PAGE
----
Our hope is in the resurrection of the body. That means, yes, our God has the final word over death. God has the final say. Not crippling disease, not mental illness, not violent crime, not war, not starvation — our Father has the final say. Your life on this earth might be long and happy or your life might be a bitter experience of pain and groaning. Whatever ravages the hostile powers might inflict on your body or the bodies of those you love, the empty tomb of Jesus and the resurrection promise of God fill us with a genuine hope that the body sown in weakness will be raised in power to life.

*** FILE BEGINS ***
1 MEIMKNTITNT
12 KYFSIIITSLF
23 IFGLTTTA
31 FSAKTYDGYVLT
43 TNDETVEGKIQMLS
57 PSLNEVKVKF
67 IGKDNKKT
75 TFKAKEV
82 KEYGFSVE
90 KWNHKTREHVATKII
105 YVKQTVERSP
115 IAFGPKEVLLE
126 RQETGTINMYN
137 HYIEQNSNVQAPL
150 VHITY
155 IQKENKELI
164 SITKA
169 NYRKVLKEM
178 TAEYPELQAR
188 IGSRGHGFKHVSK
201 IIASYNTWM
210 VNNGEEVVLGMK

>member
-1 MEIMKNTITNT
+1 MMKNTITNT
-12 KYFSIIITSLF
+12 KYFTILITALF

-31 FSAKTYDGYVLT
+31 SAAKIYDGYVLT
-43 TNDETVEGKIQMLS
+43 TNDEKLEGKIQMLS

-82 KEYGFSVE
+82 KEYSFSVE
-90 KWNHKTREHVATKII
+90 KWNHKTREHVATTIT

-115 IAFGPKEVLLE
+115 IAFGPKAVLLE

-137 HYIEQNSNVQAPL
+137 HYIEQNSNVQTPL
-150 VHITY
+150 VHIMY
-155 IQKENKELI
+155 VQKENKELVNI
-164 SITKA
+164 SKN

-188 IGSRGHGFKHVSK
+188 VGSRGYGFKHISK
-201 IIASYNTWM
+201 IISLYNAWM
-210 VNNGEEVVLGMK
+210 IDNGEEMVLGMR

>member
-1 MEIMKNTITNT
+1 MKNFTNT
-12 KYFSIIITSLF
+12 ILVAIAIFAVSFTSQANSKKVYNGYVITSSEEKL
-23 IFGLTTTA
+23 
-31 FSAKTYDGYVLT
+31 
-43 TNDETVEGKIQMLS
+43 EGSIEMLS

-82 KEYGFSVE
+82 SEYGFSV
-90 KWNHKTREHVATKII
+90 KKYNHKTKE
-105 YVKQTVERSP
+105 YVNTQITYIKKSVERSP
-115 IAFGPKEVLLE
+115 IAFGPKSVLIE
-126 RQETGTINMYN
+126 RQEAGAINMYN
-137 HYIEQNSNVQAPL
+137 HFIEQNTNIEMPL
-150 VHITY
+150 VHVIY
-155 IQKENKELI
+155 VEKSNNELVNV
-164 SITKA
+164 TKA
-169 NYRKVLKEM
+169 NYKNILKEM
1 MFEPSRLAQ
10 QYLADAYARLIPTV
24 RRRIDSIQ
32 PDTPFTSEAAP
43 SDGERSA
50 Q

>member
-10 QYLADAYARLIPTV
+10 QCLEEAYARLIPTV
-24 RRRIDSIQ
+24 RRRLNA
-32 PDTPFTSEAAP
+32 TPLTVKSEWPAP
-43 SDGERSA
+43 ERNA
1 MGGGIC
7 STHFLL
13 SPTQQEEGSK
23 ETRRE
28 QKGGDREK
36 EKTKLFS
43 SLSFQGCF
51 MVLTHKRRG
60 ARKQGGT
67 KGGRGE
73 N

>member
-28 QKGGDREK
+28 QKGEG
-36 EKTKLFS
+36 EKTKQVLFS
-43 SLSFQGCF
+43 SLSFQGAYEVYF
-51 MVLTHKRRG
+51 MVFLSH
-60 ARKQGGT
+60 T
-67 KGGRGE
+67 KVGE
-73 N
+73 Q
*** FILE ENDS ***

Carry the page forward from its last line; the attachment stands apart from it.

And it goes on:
“By his power God raised the Lord from the dead, and he will raise us also.” ~1 Corinthians 6:14

We put undo hope in things that can’t deliver. We don’t rely on God like we should. We put more trust in ourselves and our stuff. It’s not because we intentionally downplay or reject the promises of God, I think it’s because we don’t slow down enough to allow ourselves time to truly reflect.

“Brothers and sisters, we do not want you to be ignorant about death or to grieve like the rest of people who have no hope. We believe that Jesus died and rose again and so we believe…we will be with the Lord forever.” ~1 Thessalonians 4:13-18

Peace,

Allan

He Will Come to Judge

Creation, Death, Jesus, Matthew, Psalms 2 Comments »

“On the third day he rose again from the dead, ascended into heaven, and sits at the right hand of the Father Almighty, from which he will come to judge the living and the dead.” ~from the Apostles’ Creed